It’s always a challenge for most of us, street photographers, to get near our subjects. In fact, we have come up with a long list of techniques in order to get close to a subject without them noticing us.
One is the use of ultra mega zoom lens that can capture someone’s aging face even we’re a hundred steps away. Another is the use of the live view mode on our cameras even though it would drain our batteries so fast that we’ll only be able to shoot a max of 50 shots the whole day. And yes, there’s this “I am taking photos of the building, FYI” excuse in case somebody reacted negatively towards us. Well, the list goes on and on.
But is it really necessary to get near our subjects and be visible to them in street photography?
The answer is NO, IT’S DEFINITELY NOT NECESSARY. The act of moving closer to subject and being visible to them when taking their photos is more of a style, so yeah, it’s always up to you.
But for me, the ability to get near your subject, establish a connection with them by letting them know that you are there and capture a great story all at the same time is just pure magic. It’s like, you’re making love with your subject without touching them.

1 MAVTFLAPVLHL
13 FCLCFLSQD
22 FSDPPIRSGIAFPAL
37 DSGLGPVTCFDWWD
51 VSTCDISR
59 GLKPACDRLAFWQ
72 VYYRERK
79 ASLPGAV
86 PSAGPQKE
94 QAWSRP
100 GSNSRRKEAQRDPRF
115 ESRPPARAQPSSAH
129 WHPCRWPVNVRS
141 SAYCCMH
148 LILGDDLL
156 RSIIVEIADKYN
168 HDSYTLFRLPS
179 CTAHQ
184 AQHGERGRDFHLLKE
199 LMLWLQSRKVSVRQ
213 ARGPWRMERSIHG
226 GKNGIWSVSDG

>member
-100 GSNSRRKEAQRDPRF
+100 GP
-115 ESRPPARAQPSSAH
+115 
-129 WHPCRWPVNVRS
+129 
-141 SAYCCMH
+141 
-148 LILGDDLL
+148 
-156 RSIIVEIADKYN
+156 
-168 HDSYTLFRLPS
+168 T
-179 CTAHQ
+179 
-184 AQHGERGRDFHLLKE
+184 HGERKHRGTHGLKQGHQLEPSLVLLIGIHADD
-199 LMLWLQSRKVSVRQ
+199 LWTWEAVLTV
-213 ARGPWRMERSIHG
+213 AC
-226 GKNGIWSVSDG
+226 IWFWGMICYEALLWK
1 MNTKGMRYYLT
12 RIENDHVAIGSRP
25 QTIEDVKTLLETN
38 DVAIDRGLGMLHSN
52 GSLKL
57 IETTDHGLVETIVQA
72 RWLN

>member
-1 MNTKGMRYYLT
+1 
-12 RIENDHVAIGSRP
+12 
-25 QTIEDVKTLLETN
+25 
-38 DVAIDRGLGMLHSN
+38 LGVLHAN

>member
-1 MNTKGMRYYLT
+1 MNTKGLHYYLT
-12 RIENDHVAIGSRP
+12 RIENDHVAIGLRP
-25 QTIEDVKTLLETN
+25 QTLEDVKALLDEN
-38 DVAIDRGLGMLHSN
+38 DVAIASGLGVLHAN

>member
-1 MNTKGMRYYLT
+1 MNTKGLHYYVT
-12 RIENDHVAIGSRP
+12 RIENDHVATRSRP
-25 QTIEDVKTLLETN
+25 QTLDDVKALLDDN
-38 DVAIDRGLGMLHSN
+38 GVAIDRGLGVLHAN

In fact, I am that person who always wanna see what’s behind the curtain. People love to smile in front of the camera. But I always wanna see more than smiles. Sometimes, I wanna capture laughter and I wanna show the sound of someone’s laughter through photographs.
As a street photographer, I have that thirst to capture something that people are trying to hide from the rest of the world.
It’s like, digging and digging deeper until you get something.
I always try to unravel stories from strangers, through their faces, through their actions.
And the thing about street photography is, the more I open up, the more I discover; it allows me to get a deeper understanding of humanity and the world.